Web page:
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Death of 6-year-old boy in Houston from brain-eating amoeba raises alarm over water supply


Naegleria fowleri is a microscopic amoeba that is found in fresh water and in soil. It infects people when contaminated fluid enters the body through the nose. It is usually deadly.

By Dennis Romero and Minyvonne Burke - NBC News

The death of a 6-year-old boy who, according to authorities, was hospitalized for an infection from the amoeba

Naegleria fowleri

, popularly known as brain-eating, was what triggered warnings about a possible contaminated water supply in several cities near Houston Texas.

Maria Castillo, Josiah McIntyre's mother, said Saturday that her son died Sept. 8 at Texas Children's Hospital in Houston, and that doctors told her the cause was a brain-eating amoeba.

The hospital spokeswoman, Jenn Jacome, confirmed her death, but due to privacy laws she was unable to give more details about the case.

The city of Lake Jackson, Texas, said in a statement Saturday that an unnamed 6-year-old boy had been hospitalized for "a rare and often fatal brain-eating amoeba."

Amebic meningoencephalitis (infection of the nervous system) due to 'Naegleria fowleri' parasites.Getty Images

"We are saddened by the death of Josiah McIntyre," Councilman Vinay Singhania told NBC News by email, "we are still investigating and testing."


Naegleria fowleri

is a microscopic single -

celled amoeba commonly found in fresh water and soil, according to

the Centers for Disease Control and Prevention (CDC in English).

It usually infects people when contaminated water enters the body through the nose, from where it travels to the brain, and can cause a disease called primary amoebic meningoencephalitis.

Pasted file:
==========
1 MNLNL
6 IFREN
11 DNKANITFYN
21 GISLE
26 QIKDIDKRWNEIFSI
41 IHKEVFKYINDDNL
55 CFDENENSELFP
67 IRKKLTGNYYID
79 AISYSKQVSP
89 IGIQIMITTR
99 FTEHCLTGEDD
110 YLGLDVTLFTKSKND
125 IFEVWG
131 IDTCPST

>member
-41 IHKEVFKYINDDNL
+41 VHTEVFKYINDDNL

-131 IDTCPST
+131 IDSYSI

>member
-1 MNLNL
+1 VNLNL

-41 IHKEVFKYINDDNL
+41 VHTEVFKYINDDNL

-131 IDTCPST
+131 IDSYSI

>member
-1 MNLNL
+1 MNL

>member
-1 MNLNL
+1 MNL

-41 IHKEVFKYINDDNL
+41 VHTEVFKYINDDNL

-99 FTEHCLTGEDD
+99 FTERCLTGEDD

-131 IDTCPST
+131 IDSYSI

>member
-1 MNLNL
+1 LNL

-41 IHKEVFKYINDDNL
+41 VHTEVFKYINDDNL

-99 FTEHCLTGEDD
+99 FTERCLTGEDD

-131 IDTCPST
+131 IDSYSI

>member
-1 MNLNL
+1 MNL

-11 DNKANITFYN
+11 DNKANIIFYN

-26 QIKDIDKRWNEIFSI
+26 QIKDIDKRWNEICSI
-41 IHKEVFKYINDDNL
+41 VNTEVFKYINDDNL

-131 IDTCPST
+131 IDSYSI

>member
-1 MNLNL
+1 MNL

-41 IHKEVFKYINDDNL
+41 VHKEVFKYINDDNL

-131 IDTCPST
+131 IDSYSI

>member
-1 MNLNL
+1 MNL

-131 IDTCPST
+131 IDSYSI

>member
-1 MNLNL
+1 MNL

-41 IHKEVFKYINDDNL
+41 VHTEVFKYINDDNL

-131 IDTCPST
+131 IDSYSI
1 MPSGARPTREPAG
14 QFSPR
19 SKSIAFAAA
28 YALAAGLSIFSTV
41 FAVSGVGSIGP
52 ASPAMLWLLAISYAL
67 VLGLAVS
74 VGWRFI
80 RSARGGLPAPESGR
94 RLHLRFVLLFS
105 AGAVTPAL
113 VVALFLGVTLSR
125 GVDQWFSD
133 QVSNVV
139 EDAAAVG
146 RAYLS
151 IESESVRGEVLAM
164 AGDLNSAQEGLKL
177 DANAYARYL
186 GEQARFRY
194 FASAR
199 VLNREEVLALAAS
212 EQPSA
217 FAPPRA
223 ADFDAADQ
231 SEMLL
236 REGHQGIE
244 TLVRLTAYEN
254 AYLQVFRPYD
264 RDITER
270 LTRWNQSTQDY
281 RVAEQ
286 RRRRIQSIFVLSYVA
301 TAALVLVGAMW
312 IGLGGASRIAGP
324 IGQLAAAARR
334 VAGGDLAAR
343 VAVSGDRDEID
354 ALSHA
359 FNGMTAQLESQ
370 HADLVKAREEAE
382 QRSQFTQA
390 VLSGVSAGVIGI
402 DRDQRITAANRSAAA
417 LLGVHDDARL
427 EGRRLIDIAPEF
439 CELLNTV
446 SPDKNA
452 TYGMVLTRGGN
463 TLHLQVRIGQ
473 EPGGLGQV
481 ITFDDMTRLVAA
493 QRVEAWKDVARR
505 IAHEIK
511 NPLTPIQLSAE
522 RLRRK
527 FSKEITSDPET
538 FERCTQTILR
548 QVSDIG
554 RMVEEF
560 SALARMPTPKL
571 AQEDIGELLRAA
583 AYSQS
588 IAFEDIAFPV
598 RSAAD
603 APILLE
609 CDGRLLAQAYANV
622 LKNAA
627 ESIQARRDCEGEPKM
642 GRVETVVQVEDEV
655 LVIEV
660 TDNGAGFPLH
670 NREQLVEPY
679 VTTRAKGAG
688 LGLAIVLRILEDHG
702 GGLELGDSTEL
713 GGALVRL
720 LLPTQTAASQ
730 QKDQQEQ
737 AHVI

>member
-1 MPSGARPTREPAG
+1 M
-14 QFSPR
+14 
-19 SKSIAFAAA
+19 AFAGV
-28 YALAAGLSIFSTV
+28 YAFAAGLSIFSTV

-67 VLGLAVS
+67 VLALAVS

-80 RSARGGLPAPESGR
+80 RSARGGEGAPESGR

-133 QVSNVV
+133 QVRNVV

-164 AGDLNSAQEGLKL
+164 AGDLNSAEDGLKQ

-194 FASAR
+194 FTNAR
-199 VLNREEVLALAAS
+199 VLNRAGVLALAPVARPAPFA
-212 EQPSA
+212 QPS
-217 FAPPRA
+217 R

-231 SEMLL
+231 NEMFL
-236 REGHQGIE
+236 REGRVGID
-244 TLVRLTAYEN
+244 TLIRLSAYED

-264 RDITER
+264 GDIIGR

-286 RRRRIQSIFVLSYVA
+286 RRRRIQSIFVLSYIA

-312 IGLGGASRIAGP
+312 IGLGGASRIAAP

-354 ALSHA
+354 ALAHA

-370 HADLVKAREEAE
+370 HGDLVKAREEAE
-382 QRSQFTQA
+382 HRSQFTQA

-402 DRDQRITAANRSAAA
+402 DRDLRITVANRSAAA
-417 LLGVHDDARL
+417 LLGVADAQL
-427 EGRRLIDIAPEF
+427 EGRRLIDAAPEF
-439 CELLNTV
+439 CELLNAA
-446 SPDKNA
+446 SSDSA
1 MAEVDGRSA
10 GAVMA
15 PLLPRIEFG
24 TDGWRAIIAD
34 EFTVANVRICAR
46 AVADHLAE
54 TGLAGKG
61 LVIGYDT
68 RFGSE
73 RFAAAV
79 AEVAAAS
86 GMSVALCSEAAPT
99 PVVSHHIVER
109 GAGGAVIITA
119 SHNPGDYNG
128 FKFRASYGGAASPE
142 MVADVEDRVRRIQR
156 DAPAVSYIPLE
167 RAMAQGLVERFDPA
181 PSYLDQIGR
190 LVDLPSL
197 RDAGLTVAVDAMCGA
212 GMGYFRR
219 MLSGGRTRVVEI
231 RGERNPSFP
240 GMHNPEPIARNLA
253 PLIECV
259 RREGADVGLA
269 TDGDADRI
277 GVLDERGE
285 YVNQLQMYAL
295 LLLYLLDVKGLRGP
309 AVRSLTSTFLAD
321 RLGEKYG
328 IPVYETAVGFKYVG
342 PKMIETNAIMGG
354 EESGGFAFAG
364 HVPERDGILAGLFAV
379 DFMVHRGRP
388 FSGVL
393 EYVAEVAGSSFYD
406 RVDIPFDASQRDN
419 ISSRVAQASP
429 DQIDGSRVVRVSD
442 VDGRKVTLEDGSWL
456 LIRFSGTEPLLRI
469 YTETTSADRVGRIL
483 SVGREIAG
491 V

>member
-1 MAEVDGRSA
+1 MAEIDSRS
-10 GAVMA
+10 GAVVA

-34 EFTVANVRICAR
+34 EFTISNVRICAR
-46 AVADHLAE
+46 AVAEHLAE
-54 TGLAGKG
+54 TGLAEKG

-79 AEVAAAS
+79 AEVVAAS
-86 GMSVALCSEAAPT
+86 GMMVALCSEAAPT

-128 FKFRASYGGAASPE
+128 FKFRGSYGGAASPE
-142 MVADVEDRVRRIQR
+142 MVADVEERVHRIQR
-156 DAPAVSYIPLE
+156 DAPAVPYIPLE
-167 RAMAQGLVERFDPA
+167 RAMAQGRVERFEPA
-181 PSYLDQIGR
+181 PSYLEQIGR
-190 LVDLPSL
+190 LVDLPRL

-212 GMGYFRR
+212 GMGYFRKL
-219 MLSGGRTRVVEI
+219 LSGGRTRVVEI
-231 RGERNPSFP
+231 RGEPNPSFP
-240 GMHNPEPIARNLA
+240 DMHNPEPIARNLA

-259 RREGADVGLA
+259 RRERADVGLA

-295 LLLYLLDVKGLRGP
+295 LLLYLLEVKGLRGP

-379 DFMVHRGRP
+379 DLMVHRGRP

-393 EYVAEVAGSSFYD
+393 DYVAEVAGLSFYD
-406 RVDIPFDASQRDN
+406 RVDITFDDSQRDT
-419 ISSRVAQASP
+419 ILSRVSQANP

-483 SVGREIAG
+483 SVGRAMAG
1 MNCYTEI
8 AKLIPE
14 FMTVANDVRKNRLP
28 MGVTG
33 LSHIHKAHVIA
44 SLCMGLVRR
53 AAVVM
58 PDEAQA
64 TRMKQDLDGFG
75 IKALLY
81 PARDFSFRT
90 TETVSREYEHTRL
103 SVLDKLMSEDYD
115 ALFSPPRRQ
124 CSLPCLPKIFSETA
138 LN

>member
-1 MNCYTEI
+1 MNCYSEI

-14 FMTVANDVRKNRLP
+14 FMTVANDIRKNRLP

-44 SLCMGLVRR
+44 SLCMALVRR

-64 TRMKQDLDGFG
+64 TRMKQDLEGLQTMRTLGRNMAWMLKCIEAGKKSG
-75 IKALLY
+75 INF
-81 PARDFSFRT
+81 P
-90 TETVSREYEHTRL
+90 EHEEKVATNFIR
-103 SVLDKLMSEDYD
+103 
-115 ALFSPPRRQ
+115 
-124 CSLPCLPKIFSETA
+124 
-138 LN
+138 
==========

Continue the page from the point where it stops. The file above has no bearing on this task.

The CDC says that people who swim in warm fresh water are the most common victims of the amoeba, which usually enters through the nose.

[A 10-year-old girl dies after contracting the brain-eating amoeba]

"You cannot get infected by swallowing water contaminated with


", they specify in the guide on parasites published on their website.

The city said it reduced the source of Josiah's amoeba after his family pointed to two possibilities: a water play area called the Splash Pad at the Lake Jackson Civic Center, and a hose for the house's grass.

CDC tests indicated that the water storage tank, as well as a fire hydrant, tested positive for the amoeba, the city said.

[Brain-eating amoeba kills man in North Carolina.

The victim was infected in a water park]

The Texas Commission on Environmental Quality issued an advisory Friday night to stop Lake Jackson and seven other communities from using the water.

It was later lifted for everyone except Lake Jackson until the local water system could be flushed out and determined to be safe.

"If it came from the water system, it's a bit scary," Castillo said.

Josiah was a huge baseball fan and his favorite player was the

Houston Astros


, said Carlos Correa, who, according to Castillo, sent his condolences to the family.

"He was a super active 6-year-old who loved to be outside and loved to play baseball," he recalled, "he loved the Houston Astros."

Contamination of public water systems in the country by the microbe is rare but not unheard of.

According to the CDC, the first

Naegleria fowleri


found in tap water from public treated drinking water systems occurred in southern Louisiana in 2011 and 2013.

Source: telemundo

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